Case Report

Iran J Public Health, Vol. 46, No.7, Jul 2017, pp.985-988

Leech Therapy for Treating Priapism: Case Report *Sayed Aladdin ASGARI 1, Sadeq ROSTAMI 2, Mojtaba TEIMOORI 2 1. Urology Research Center, Razi Hospital, School of Medicine, Guilan University of Medical Sciences, Rasht, Iran 2. Dept. of Urology, Guilan University of Medical Sciences, Rasht, Iran *Corresponding Author: Email: [email protected] (Received 11 Feb 2017; accepted 15 Apr 2017)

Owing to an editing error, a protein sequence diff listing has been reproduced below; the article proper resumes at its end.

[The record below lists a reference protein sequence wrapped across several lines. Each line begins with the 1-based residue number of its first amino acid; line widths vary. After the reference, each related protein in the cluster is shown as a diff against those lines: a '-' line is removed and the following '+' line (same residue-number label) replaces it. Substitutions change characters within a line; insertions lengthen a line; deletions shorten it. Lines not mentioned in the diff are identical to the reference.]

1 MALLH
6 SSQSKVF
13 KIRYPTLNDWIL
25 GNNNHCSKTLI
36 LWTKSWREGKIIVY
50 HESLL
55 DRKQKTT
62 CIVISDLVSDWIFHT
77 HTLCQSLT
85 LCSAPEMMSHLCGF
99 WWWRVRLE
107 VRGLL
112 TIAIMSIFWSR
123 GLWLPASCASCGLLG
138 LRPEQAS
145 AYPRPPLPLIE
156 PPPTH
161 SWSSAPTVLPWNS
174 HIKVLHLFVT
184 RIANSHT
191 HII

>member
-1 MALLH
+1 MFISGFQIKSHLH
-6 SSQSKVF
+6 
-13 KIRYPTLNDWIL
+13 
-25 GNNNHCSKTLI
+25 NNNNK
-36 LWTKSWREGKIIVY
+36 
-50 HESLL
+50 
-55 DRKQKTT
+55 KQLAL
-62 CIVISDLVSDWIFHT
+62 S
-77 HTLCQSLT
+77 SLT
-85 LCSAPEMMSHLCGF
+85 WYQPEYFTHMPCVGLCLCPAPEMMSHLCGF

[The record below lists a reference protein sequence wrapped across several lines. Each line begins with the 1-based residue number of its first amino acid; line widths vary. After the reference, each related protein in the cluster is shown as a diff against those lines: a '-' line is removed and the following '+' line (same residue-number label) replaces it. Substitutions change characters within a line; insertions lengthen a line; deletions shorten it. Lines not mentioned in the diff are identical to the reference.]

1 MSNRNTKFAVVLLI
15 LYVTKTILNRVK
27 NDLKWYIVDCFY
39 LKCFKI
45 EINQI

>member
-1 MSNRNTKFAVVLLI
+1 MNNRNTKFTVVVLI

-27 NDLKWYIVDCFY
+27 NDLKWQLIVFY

Abstract Priapism is well-defined by persistent, painful penile erection which happens without sexual stimulation. Currently, the hirudotherapy is practiced to treat venous congestion and subsequent compartment syndrome. Here we will report a case of a male with priapism treated by leeches. The case was a 26 yr old young single male referred to the Razi Hospital Emergency Department, Guilan University of Medical Sciences, Rasht, Iran due to long-time spontaneous erections. The patient had no history of mental disorders, trauma or sickle cell anemia. we insert two leeches in each side of penile shaft for two hours, after a one hour break we insert do in same manner for another cycle. At follow-up two days later he had significantly decreased pain, though still had cavernosal swelling and tenderness to palpation. The patient was subsequently discharged after three days of admission. The pain and perineal swelling completely resolved over the course of one month. In this case, chronology indicates that leech therapy was possibly treatment option for priapism. This procedure seems to be non-invasive treatment strategy worth to discussing in such patients. Keywords: Priapism, Leeches, Treatment